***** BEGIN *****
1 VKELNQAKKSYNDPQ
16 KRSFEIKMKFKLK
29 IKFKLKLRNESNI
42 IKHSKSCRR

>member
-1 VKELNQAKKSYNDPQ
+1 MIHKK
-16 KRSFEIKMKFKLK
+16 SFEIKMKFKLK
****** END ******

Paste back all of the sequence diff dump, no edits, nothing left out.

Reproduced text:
1 VKELNQAKKSYNDPQ
16 KRSFEIKMKFKLK
29 IKFKLKLRNESNI
42 IKHSKSCRR

>member
-1 VKELNQAKKSYNDPQ
+1 MIHKK
-16 KRSFEIKMKFKLK
+16 SFEIKMKFKLK